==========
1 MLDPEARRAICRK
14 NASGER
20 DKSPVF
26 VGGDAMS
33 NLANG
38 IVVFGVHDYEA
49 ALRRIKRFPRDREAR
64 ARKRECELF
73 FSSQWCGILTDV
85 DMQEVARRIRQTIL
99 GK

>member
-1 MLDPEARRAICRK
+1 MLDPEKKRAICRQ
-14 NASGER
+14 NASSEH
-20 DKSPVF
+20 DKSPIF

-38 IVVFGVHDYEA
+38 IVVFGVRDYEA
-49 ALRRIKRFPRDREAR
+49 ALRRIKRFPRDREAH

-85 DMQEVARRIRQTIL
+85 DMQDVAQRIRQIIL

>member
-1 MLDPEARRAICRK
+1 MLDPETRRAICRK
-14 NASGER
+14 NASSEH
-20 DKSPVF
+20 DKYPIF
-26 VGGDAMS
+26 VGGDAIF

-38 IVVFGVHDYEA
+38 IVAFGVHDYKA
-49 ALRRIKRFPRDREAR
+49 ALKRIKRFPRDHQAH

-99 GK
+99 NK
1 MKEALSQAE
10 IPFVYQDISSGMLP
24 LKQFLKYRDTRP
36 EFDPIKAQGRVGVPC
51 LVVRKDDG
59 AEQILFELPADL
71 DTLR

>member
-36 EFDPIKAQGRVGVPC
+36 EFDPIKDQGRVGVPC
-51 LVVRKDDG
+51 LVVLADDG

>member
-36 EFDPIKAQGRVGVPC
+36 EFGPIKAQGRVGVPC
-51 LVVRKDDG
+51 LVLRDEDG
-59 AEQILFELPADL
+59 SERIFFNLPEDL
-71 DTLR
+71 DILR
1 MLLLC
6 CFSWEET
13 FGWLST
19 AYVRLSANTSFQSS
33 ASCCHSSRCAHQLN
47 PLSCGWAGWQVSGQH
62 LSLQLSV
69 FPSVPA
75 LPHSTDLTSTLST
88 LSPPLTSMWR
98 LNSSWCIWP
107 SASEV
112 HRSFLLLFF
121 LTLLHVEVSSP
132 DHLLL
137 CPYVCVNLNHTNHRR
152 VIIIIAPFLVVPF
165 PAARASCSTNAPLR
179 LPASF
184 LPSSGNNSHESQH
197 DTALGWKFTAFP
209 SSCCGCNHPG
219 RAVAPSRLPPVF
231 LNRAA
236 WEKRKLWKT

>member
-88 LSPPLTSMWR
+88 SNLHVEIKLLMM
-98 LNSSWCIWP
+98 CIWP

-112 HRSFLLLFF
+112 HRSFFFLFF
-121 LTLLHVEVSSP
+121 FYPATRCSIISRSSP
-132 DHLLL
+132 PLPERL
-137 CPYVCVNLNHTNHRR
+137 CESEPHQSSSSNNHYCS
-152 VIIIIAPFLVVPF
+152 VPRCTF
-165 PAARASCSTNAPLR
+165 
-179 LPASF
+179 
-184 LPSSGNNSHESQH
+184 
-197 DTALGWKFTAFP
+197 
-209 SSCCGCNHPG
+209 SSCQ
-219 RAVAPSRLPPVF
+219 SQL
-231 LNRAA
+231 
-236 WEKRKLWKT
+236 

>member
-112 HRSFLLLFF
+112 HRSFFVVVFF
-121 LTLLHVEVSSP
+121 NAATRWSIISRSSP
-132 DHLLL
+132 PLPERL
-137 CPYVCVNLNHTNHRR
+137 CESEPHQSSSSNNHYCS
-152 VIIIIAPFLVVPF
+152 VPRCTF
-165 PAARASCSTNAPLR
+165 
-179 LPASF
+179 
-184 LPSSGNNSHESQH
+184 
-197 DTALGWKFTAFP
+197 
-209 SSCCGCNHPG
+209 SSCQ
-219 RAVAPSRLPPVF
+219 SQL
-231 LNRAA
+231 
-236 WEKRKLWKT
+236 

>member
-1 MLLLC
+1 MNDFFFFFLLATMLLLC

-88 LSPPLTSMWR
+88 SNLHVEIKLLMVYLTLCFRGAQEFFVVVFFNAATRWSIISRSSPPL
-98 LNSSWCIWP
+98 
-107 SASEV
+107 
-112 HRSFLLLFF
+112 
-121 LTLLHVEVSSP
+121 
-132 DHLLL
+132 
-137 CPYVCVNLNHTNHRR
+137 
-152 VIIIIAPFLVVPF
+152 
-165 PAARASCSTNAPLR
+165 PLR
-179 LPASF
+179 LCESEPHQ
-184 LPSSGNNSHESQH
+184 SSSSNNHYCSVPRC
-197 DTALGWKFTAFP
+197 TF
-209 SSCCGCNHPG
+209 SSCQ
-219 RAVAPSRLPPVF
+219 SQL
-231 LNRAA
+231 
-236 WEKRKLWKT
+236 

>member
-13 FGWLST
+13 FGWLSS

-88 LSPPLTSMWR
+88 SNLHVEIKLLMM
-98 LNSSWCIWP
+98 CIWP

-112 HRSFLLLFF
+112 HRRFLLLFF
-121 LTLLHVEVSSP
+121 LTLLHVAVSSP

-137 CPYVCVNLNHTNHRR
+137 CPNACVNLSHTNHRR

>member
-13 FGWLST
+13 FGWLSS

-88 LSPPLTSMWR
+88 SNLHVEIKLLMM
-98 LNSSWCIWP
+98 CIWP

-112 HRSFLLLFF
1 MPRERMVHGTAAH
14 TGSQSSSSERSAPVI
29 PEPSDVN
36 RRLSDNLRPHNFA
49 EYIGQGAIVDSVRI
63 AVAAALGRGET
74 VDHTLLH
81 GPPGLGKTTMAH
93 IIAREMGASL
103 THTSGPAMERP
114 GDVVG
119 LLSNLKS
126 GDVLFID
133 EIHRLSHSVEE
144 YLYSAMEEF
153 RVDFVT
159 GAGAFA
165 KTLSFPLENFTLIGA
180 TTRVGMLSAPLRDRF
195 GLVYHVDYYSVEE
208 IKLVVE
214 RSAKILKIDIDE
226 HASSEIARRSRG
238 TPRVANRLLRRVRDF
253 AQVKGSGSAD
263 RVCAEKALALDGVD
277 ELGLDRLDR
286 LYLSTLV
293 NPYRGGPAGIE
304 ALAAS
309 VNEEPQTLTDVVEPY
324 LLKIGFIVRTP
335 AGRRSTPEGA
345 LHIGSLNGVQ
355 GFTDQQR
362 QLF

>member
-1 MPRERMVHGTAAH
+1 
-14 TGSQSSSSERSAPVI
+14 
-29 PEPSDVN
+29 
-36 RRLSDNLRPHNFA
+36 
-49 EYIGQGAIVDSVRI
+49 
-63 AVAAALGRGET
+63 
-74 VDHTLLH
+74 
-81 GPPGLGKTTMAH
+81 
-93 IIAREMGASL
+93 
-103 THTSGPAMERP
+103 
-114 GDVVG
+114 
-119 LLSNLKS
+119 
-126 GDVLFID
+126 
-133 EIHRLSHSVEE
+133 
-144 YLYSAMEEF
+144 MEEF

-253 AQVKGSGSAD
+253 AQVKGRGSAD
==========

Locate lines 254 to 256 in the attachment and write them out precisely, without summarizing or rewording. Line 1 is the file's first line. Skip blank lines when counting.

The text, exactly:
+93 
-103 THTSGPAMERP
+103 